The World Health Organization recognizes child sexual abuse as a leading preventable risk factor that contributes to the global burden of disease. In the United States, approximately 10-17 percent of girls and 4-5 percent of boys experience child sexual abuse, which confers greater risk of physical, mental, and behavioral health problems over the life course. Despite a consistent call from experts for a public health approach to the prevention of child sexual abuse, the public continues to view child sexual abuse as “unpreventable.” Plainly, there is a disconnect between public health messaging about child sexual abuse and how the public views this issue. As a result, it is important to evaluate child sexual abuse prevention messaging to determine whether these strategies effectively promote the message that child sexual abuse is preventable. One particular form of messaging that bears further investigation is the use of images and graphics in child sexual abuse prevention marketing materials. Specifically, what images or graphics are particularly effective in communicating that child sexual abuse is preventable? Alternatively, what images and graphics communicate the message that child sexual abuse is inevitable? To answer these questions, this research project will compile images and graphics used in child sexual abuse prevention marketing materials and evaluate their effectiveness in promoting a prevention message. The Emerging Scholar will assist in the identification and cataloging of images and graphics used in child sexual abuse prevention messaging, conduct a literature review, and develop a pilot focus group to evaluate the effectiveness of these messaging strategies.

Jill Portnoy, Assistant Professor of Criminology and Justice Studies
Stress, Health, and Aggression

The key goal of this study will be to examine the impact of stress on health and aggression in adults. We will investigate the way in which stress across the life span impacts heart rate, sweat rate, anxiety, and aggression. The student partner would be involved in collecting data during participants’ visits to the laboratory. The student would administer a stress inventory and behavioral questionnaires. The student would also attach sensors to the study participants and record heart rate and sweat rate. The student should be hard working and possess strong inter-personal skills. Attention to detail is also very important. The student will work with the faculty mentor to develop a poster that will be presented at a national conference.

Urmitapa Dutta, Assistant Professor in Psychology

Negotiating Youth Belonging and Citizenship in Postcolonial Contexts

Understandings of belonging have an individualistic and ahistorical tradition in the discipline of Psychology, which typically relies on individual and group identities to predict phenomena such as social inclusion, social cohesion and identity. Such an approach has been critiqued for its limited applicability in countries such as South Africa, India, Ireland, and USA that share troubled histories marked by segregation and legislated domination and oppression. This project is part of a small but growing body of scholarship on citizenship and belonging in Psychology that focuses on the microdynamics of everyday life to explore lived experiences of belonging and citizenship. We aim to do this through a transnational study examining the dynamics of everyday citizenship and belonging in two countries marked by deeply entrenched colonial divisions: South Africa and India. Using qualitative methodologies, we hope to understand how youth across these two countries constitute identities and citizenship in the everyday work that they do to negotiate citizenship and foster inclusion. Simultaneous, we will explore the potential of transnational and interdisciplinary theorizing of citizenship practices to address current gaps in the field of Psychology. Our research has important implications for developing alternative, more inclusive modes of citizenship and belonging in the contemporary global context.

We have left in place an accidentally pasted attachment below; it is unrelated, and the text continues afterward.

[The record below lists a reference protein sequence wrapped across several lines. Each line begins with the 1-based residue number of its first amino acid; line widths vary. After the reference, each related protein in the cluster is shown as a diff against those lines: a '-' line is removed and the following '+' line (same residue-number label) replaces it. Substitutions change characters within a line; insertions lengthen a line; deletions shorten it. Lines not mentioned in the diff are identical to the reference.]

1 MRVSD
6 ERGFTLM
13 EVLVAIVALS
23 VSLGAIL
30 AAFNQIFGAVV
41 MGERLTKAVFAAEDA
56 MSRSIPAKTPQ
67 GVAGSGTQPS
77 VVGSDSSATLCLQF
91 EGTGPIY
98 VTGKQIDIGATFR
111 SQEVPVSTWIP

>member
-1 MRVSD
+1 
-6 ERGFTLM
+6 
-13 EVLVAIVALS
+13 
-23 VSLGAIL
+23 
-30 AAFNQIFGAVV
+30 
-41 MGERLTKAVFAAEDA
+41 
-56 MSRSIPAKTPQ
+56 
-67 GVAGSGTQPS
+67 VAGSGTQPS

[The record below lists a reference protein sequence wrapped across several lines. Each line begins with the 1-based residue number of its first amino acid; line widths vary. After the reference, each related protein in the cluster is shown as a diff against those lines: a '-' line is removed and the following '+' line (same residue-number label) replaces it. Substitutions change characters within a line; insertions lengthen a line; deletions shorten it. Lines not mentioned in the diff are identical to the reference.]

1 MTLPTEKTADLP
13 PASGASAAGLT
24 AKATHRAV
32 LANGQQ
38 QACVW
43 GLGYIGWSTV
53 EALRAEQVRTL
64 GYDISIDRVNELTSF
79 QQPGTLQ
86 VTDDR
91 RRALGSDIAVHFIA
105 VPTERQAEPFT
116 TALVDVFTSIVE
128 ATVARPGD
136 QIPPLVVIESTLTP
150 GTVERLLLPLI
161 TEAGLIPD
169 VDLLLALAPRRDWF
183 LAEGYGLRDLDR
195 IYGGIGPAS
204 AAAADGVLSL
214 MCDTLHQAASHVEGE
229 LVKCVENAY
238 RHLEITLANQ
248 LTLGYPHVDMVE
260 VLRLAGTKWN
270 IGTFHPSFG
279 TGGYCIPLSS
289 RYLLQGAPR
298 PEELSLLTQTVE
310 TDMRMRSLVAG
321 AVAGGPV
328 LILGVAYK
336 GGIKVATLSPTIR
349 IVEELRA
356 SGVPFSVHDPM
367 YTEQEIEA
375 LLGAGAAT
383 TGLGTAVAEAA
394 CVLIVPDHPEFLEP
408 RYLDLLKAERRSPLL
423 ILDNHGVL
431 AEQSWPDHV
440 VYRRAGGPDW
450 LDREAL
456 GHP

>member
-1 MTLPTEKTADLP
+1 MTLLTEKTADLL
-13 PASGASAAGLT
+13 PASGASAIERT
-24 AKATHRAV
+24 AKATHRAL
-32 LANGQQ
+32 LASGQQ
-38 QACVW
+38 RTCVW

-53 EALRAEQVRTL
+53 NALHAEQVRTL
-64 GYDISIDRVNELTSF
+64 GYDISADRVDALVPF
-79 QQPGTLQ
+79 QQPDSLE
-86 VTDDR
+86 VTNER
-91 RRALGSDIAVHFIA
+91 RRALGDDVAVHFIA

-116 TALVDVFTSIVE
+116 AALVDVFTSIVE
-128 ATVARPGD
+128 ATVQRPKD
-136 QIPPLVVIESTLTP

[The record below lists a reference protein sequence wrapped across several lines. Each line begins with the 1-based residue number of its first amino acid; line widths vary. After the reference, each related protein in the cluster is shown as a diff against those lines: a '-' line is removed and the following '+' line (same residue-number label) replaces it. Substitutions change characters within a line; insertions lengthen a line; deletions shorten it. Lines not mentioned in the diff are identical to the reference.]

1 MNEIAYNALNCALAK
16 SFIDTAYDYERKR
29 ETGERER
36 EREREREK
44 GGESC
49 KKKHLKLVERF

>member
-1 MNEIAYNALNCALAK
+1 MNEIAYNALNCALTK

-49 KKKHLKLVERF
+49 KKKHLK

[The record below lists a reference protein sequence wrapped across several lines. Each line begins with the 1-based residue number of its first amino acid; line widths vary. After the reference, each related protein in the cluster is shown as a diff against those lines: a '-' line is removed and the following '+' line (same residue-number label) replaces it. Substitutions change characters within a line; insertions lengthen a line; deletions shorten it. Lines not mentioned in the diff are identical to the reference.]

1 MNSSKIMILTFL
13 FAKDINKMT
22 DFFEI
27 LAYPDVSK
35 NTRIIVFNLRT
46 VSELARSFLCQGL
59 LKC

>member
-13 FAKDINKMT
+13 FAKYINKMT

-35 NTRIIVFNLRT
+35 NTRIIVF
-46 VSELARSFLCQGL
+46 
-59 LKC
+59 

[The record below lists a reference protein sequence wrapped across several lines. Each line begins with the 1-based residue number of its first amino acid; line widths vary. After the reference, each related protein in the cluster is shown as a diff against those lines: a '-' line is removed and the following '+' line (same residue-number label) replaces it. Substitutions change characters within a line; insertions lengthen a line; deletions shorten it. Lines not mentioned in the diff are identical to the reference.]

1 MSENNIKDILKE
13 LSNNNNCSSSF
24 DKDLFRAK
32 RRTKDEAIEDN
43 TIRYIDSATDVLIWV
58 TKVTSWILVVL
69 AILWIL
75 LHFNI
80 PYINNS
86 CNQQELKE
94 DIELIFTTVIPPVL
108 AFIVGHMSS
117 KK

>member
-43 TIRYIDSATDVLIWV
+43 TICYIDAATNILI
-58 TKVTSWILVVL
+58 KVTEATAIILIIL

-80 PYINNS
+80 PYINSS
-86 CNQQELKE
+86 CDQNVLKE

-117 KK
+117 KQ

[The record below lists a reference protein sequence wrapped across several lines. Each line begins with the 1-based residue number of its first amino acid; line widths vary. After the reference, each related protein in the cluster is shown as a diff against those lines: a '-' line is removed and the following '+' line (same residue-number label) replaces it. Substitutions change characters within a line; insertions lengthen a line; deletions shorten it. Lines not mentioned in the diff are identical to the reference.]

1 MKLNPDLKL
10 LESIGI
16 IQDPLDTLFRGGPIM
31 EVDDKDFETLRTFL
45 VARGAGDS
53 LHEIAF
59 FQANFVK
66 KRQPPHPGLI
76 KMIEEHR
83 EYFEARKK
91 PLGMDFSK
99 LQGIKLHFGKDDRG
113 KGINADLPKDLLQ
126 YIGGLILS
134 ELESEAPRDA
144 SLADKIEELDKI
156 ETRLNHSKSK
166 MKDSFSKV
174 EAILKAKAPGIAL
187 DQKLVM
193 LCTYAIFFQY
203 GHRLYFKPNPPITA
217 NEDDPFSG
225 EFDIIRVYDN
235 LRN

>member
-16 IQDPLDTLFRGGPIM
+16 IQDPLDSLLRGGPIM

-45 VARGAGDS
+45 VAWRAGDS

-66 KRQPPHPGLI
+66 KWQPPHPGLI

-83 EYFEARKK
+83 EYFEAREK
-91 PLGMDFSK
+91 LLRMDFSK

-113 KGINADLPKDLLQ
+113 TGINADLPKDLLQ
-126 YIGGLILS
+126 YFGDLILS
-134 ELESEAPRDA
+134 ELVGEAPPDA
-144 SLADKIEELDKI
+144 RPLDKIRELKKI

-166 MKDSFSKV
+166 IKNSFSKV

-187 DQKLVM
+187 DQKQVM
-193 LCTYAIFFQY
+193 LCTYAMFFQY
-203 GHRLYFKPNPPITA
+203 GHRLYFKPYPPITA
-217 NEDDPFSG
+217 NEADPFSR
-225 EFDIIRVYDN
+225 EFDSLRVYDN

Misha Rabinovich, Assistant Professor of Interactive Media

Ecology Infographics

“Ecology Infographics” is a project that aims to communicate facts about the environment through infographics that are driven by data collected from the ocean. Even though there are many factors affecting our climate, the specific causes and effects are sometimes hard to grasp due to the abstract systems and long timescales involved. We need to tell specific stories to drive home key facts, and we need the right graphics to support these stories. Rachel Carson’s book The Silent Spring described how the American Bald Eagle was very much in danger of extinction from the DDT pollution, and because folks in the US hold up the bird as the national symbol, the pollution was eventually brought under control and the Bald Eagle is doing well. Could we contextualize other animals/birds/fish as important symbols and bring about the needed awareness to have a meaningful impact on their conservation? The project will use data collected by Woods Hole Oceanographic Institution’s underwater robots and interpret that data into colorful and meaningful infographics that will support relevant and timely stories. We are looking for a student image maker who is also interested in helping to use the software that distills the raw data.

Past Emerging Scholar Projects

To learn more about what the students have done, view their mid-year presentations.

These articles document past Emerging Scholar Projects in action!

The Emerging Scholars Program is administered by the Center for Women & Work, and funded by the Office of the Financial Aid and the College of Fine Arts, Humanities and Social Sciences.